We learned a lot throughout the year, including the realization that we must rely on something more transparent and censorship-resistant than the existing web browsers. It’s a constant fight, and we can’t tell if developers of those one day won’t block the APIs we use for our apps and extensions. This assessment of the macro situation led us to introduce a new long-term plan to commit to developing a Lume Browser. In the short term, we will still ship Lume Technology through other accessible means already available on the web.
Our journey so far has led us to create some demo apps. As stated before, the Firefox extension turned into a flop, so instead, we focused on the creation of a simple UX for a web login into Lume and created two demos, a web3 browser app and an NFT gallery app, powered by Sia’s renterd, which stores and serves the browser code required to communicate with all networks, including Lume’s P2P net.The web3 browser app also supports serving Sia-powered websites via S5. Renterd, accessed through Lume’s Portal, will also enable long-term user storage for applications accessed through Lume Technologies in the future.
Our intention has shifted towards bringing as much data to Sia as possible through the Lume Portal, supporting most (if not all) of S5’s network abilities and technologies like Bluesky and IPFS. This approach will ensure the broadest adoption and interoperability.
We believe the Lume Portal (as Layer 2) will have its own means of syncing data via hypercore such that it imports the data and owns the contracts like the original Skynet. Since it’s using renterd, it means that ALL data is stored on the Sia network unless the user defines different or multiple options through alternatives we support as well, like S5. Using hypercore in the portal effectively means using the P2P tech we spent significant time on to help power the L2. At the same time, we’re also developing a community platform, “web3.news”, which will serve as the hub for the whole industry with easy ways for users to host community sites on the Sia network. Doing this could be through subdomains or their domain, based on the communities’ interest in deciding how this evolves. So, web3.news covers our intention for a community effort this year. While we planned to do more, we realized we needed to build a community before anything else, and we will be focusing on that first.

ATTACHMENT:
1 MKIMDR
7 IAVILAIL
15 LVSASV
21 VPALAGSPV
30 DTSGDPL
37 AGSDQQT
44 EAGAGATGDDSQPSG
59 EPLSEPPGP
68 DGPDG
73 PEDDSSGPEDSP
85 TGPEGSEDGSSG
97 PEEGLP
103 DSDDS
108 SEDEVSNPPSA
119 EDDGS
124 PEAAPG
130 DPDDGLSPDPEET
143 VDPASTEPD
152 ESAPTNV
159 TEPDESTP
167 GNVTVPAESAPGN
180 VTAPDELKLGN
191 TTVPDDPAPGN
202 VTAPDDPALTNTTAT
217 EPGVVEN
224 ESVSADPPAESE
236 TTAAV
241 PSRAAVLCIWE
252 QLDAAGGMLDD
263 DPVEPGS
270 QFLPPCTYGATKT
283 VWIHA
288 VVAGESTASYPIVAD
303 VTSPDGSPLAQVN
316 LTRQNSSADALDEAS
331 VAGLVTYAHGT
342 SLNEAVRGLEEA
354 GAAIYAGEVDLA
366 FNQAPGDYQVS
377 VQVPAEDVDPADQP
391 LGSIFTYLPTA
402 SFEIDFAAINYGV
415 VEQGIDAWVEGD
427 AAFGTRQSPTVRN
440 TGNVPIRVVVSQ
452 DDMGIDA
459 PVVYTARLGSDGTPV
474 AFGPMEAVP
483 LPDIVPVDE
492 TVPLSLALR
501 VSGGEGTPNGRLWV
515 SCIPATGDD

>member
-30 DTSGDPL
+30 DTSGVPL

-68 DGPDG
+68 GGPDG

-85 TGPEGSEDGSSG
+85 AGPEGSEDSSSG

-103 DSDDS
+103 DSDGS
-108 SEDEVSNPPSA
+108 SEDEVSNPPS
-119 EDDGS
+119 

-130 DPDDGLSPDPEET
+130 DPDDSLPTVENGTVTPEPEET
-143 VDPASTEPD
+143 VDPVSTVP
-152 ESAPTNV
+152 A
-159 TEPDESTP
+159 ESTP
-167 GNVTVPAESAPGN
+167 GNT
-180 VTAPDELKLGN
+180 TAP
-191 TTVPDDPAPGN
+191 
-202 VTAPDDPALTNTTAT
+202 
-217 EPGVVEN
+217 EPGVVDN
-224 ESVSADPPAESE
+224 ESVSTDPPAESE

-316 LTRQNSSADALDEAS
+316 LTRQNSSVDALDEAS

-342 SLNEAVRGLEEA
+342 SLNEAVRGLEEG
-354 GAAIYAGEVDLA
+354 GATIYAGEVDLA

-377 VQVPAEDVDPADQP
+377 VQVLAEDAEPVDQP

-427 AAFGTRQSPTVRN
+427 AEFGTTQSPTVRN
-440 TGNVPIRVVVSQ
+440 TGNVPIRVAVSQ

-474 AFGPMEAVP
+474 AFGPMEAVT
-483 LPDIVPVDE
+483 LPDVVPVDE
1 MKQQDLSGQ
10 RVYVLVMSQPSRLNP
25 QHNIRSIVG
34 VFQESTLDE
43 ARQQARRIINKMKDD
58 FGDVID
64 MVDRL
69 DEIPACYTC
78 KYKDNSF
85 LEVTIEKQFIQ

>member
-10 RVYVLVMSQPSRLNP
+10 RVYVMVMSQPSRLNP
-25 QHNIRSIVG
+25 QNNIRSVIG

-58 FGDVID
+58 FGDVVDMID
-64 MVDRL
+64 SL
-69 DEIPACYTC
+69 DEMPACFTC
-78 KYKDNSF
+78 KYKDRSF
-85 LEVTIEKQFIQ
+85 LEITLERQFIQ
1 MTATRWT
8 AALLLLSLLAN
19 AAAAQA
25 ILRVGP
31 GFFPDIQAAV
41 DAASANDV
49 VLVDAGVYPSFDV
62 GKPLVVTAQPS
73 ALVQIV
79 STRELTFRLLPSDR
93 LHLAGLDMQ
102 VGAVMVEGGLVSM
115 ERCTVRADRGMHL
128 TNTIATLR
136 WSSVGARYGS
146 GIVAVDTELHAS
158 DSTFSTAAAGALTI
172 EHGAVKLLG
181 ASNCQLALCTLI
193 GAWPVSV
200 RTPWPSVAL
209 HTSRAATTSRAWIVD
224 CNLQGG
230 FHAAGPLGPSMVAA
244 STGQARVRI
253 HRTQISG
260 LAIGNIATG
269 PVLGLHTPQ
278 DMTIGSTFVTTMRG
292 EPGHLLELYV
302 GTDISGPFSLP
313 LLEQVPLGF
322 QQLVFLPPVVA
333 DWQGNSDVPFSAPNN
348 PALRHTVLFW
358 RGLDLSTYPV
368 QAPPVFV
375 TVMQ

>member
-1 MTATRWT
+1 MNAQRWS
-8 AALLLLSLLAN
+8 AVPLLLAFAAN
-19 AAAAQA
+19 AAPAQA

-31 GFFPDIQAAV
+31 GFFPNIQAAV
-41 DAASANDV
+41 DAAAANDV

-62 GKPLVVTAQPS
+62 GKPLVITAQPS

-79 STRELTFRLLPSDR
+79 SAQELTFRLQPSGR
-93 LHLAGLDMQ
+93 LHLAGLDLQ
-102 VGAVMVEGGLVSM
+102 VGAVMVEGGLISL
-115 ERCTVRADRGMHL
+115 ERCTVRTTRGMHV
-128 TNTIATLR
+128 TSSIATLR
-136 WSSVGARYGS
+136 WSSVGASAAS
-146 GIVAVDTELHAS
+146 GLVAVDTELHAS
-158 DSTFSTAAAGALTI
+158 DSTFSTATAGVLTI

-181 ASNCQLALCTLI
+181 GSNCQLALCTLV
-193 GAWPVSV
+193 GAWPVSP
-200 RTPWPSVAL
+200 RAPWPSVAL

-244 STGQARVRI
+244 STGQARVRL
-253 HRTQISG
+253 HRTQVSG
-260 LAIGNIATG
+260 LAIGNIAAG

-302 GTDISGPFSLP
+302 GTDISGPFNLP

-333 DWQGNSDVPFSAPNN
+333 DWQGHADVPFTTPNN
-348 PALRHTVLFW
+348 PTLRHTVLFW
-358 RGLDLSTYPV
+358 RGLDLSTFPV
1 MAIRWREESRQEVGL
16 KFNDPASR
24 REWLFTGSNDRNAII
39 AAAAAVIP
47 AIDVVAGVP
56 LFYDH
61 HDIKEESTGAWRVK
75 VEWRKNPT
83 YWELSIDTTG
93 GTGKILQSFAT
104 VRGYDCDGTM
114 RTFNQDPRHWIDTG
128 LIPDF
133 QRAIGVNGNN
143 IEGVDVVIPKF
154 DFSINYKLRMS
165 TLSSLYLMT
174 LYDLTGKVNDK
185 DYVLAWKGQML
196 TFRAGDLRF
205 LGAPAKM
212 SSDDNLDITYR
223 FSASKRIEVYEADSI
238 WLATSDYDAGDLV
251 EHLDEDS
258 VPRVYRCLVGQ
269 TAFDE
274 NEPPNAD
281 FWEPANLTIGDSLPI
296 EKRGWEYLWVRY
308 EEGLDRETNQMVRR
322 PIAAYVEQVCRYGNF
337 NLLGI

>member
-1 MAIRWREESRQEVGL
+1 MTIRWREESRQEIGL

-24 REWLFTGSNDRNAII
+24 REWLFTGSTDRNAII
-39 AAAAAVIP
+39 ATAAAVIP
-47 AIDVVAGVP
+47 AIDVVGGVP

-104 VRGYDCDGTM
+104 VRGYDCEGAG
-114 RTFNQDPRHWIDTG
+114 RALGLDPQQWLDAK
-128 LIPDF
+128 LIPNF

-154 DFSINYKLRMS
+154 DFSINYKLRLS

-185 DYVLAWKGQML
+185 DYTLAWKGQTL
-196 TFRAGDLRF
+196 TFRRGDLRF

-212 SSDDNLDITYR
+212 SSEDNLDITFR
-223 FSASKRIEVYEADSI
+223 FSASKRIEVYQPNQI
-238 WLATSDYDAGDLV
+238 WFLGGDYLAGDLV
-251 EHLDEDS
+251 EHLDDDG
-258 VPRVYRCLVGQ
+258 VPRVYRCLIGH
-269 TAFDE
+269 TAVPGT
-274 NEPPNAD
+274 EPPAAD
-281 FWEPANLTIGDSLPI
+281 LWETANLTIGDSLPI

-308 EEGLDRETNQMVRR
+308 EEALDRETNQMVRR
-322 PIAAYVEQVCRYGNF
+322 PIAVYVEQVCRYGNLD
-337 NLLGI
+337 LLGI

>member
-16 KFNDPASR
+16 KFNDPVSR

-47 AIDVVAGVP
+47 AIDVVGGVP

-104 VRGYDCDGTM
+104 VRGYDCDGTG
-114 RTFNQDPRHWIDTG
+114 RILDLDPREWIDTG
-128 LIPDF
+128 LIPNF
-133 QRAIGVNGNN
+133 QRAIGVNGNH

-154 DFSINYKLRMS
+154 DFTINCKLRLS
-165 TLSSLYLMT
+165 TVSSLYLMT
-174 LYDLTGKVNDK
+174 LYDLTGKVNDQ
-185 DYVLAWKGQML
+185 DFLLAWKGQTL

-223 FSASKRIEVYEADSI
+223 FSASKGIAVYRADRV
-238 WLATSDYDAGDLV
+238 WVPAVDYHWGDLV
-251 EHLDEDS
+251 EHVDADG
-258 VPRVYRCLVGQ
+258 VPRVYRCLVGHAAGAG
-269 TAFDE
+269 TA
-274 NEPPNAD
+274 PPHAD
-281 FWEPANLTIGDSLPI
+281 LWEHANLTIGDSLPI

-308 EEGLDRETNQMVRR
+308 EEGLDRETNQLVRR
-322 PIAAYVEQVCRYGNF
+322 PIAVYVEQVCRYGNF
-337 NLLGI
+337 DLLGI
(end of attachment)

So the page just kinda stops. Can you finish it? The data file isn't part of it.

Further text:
Looking at the larger picture, Lume, both as a brand and product, continues to evolve in alignment with its original vision and principles of a decentralized internet. We are satisfied with the progress made so far, and the results promised to match, if not exceed, the expectations set earlier in the original grant proposal for the year 2023. It’s also clear that many proposed details have changed, but that’s unavoidable, given the dynamics and challenges we faced on the ecosystem level.
The project currently consists of several functional components, all working prototypes. We have set up the core technology to offer a P2P DNS system for web3 domains, showcased through a Firefox extension and a web app, and continue focusing on enhancing the web app experience and the underlying technology. Everything we learn in the process also helps us shape the plans for a browser-based solution that we’re committed to developing in the future.
We intend to improve or entirely redo much of the code as we discover better technologies or if the project’s short/medium-term goals change. We know that the entire ecosystem is evolving on many fronts, and discoveries are made constantly, making continuous refactoring unavoidable, especially for projects like Lume, integrating several other technologies in active development. However, everything functions as intended, and plans are in place to iterate on the next steps.
Finally, we would like to finish this part of self-reflection by examining how we use Sia today and what lies ahead. As mentioned above, this year’s largest effort was on routing technologies, which might be less attractive for users looking just for storage but is crucial for further development and Sia-related features. Currently, the Sia network is used for downloading the Browser App’s code and creating an anonymous account used in the process. It can also serve sites hosted on the Sia network via S5. The browser app demo showcases our progress, and you can find both the link and source code in the Deliverables section below.